o and behold, oh traveler,
behold the lady fair!
You won’t find her like – none of that grace, her
wherever you may search, be it anytime or anywhere...
they emerge from all the world’s ends,
she’s why paladins head for the vile
and nobles and princes, aye, all her old time friends
hither, hoping the lady might compare
her suitors - to pick the one that’s
meant for her.
Once upon a time in one of the ancient kingdoms there
lived a princess. Actually she was one of four siblings, three sisters and one
male heir, so the story goes; but she was not only the youngest daughter of the
king, she was also the fairest of them all. She was a raven haired beauty: tall,
bright, jovial, delicate and graceful. Her voice was soft, the eyes ever
sparkling, her smile enchanting. In her times they even compared her to Jenefra,
the Erpheronian Queen, who, so many say, was the “most beautiful of the
beautiful”; but then again the Erpheronians tend to boast and exaggerate and
claim whatever land, invention or title they can think of as their own. Maybe
our beauty was even daintier than her.
Now the king had married his son off
already, and even better: succession was secured when a grandson happened to be
born. Even the elder daughters had chosen their husbands not long after the
prince, so only the young princess was left to be wedded still. Indeed, when she
celebrated her eighteenth birthday, the king sent out word that it was time that
his fairest child was ready to be courted; and as the proud father that he was
he invited the most distinguished, the noblest, the strongest and the wealthiest
candidates, alongside the most revered representatives of the fine arts of the
whole kingdom and beyond. There was no doubt in his mind that there’d be a long
line of suitors. Thus he was happy for his favorite daughter, and already made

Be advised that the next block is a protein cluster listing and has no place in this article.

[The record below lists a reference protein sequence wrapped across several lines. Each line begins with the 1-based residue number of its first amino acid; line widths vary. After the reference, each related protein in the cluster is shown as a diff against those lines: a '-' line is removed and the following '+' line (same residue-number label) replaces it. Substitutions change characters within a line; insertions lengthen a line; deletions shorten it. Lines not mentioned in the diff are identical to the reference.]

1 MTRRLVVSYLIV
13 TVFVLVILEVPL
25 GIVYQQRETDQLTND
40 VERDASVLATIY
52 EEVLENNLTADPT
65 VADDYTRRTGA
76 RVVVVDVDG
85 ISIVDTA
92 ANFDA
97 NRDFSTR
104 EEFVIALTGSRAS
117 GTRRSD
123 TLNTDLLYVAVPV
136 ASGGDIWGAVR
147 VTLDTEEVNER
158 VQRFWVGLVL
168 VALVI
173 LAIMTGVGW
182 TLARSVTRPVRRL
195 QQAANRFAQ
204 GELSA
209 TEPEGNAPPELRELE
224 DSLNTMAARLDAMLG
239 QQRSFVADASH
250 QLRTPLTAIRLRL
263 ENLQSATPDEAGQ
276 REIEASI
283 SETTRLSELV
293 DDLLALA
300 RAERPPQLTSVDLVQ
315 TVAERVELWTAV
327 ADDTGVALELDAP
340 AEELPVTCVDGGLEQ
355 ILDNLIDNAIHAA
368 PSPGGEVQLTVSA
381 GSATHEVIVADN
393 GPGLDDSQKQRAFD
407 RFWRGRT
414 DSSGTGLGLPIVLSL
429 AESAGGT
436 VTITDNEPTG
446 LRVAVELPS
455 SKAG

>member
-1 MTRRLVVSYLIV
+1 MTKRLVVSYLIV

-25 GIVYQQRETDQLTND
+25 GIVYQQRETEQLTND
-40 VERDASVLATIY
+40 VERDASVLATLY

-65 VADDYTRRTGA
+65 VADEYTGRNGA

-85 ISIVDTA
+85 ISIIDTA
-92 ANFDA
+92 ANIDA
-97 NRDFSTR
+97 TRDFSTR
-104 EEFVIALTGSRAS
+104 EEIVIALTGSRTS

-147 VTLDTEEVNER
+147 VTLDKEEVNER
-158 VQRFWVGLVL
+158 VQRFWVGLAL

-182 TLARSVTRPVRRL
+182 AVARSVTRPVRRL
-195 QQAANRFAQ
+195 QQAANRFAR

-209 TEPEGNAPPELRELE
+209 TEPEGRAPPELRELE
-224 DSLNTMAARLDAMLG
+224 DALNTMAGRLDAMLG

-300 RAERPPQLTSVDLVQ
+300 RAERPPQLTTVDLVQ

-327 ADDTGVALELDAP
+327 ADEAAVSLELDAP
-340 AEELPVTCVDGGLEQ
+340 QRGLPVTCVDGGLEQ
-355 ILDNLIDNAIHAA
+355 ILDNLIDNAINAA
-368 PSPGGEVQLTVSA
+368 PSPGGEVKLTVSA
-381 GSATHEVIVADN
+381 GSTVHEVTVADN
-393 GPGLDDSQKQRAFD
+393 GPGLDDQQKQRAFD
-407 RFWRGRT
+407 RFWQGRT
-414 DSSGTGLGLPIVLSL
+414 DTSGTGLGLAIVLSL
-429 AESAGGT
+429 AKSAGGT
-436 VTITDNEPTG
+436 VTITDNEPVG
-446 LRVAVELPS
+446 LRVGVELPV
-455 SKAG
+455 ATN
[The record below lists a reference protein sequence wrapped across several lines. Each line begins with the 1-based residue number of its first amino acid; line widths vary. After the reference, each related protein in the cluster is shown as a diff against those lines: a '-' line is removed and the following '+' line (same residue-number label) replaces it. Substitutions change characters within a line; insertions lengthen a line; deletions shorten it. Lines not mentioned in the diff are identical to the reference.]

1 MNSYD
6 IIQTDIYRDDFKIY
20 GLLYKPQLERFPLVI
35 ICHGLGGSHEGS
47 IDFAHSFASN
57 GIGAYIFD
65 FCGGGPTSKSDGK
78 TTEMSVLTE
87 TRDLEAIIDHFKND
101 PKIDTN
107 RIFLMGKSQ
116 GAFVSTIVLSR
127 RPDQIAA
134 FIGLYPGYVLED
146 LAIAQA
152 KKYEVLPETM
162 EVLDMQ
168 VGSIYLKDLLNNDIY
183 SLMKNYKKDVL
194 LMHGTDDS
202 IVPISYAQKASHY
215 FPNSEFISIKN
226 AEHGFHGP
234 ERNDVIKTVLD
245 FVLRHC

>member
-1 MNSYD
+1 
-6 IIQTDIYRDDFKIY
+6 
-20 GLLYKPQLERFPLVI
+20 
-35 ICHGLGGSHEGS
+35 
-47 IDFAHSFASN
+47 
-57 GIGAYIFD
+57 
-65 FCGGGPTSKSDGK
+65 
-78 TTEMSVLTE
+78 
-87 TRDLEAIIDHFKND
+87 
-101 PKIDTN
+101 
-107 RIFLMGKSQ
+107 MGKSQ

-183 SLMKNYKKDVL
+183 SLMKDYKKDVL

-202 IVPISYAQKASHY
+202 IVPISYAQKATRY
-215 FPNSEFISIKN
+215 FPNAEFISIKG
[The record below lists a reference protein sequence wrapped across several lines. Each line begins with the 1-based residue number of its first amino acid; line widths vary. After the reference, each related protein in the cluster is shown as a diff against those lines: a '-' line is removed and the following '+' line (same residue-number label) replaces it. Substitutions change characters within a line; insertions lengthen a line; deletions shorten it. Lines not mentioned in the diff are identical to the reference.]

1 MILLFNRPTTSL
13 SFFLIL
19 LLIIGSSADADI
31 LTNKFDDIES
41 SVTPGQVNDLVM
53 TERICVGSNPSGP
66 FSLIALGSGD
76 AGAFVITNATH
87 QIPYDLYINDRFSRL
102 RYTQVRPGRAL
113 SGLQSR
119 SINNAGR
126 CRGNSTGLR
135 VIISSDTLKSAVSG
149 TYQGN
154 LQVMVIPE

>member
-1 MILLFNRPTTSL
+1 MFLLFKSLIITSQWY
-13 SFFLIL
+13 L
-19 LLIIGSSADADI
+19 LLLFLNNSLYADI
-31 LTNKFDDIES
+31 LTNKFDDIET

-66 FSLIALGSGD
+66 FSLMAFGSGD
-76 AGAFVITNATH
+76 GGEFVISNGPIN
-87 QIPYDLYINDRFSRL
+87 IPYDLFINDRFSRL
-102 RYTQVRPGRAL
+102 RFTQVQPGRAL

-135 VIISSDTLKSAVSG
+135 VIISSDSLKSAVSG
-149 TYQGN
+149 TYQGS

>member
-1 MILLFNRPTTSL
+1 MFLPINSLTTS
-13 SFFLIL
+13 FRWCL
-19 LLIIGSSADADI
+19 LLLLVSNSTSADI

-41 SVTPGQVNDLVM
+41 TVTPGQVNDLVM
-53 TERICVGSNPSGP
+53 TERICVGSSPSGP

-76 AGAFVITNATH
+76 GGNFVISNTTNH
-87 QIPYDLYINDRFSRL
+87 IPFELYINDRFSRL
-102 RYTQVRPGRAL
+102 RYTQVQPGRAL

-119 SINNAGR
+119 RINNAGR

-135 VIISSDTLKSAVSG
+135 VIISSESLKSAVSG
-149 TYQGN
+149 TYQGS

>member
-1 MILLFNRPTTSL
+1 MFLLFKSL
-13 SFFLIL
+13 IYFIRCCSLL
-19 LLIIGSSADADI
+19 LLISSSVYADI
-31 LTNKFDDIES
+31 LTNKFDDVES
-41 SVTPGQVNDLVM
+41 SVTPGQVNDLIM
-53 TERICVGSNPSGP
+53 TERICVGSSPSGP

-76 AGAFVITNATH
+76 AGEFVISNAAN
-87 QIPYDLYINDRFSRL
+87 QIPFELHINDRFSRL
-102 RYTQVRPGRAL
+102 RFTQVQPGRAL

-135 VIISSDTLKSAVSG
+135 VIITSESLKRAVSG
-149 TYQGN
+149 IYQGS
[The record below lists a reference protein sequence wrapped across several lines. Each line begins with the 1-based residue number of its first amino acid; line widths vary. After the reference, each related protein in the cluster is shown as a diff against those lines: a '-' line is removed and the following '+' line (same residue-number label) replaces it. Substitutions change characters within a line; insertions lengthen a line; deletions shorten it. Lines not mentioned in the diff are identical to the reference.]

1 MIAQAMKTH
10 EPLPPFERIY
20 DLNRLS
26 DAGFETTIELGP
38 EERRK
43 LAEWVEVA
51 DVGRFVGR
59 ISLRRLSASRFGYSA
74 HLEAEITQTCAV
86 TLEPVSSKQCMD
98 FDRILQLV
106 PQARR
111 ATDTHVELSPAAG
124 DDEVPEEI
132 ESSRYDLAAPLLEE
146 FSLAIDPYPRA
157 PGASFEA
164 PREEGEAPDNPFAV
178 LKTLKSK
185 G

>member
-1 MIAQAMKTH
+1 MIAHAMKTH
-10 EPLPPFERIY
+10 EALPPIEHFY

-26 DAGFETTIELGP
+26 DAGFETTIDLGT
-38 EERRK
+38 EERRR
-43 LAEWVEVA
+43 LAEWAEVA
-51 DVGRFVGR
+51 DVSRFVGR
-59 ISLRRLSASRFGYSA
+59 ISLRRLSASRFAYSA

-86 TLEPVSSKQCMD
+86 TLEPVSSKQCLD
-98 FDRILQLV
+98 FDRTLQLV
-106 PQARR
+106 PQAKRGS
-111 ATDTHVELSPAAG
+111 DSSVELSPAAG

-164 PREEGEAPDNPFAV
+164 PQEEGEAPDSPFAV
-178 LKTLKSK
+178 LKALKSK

arrangements for a great feast to be held within a few months’ time.
little one, my precious sweet nightingale,” her father said to the princess. You
have to know, the king used to call her that because she enjoyed the arts and
was a truly magnificent singer as well. “I won’t be in your way when you select
your future husband, I assure you, dear daughter! You may marry whomever you
please, for the kingdom need not fear the years ahead, even if my time were to
come soon. Your brother already presented me with the king to be and your
sisters all had my wholehearted approval too when they married themselves, and I
see they indeed married well. Thus, my dear, just let me tell you one thing:
Decide on the one who’s right for you, the one you love, not the one you feel
you’re obliged to betroth. You have my blessing right away. And should it be a
beggar,” the king joked, “so it shall be. The one my sweetheart is going to
choose will also be the right one for me.”
And so it happened that from all
parts of the country and even other kingdoms and from places oversea there came
a stream of promising young men. All of them wanted to behold – at least once in
their lifetime! – the unmatched allure the princess exuded. And once they found
the rumors of her exquisite beauty confirmed they were all but ready to woo the
kingdom’s most coveted maiden. Indeed, almost within a heartbeat every single
one of the many visitors at the king’s court turned into a dedicated admirer and
vowed to move heaven and earth to win the princess’s heart.
Ah, it was
quite a spectacle, my friend! There were knights in shining armor parading in
full gear in front of his majesty and his little sweetheart daughter looking on!
They fought the fiercest tournaments to receive the honor of presenting a single
red rose to her. And the princess would take it and curtsy, ask them to take off
their helmets and reward the bravest ones with a kiss on the cheek. What a
commotion! All that buzz, those whispers and mutterings, sprinkled with “Ohs!”
and “Ahs!”, applause and cheers; and then a promise was usually made to allow
the victorious combatant to attend a banquet in the royal dining hall, followed
by a walk at the lake with the treasured lady and... – well, who knows?
So the princess got together with such a valiant knight, and then another who
won a second tournament, and there was a third, the captain of the guards
himself. Oh, and add to that a former rogue turned respectable, who had defeated
the kingdom’s most notorious bandit leader. The fifth, a paladin of great
renown, then challenged the first one and after that the second as well in a
duel. Against both he won in such impressive fashion, that almost any lady
present at court began languishing for this particular hero because of his
one-of-kind display of splendor in battle. Of course he got his kiss and the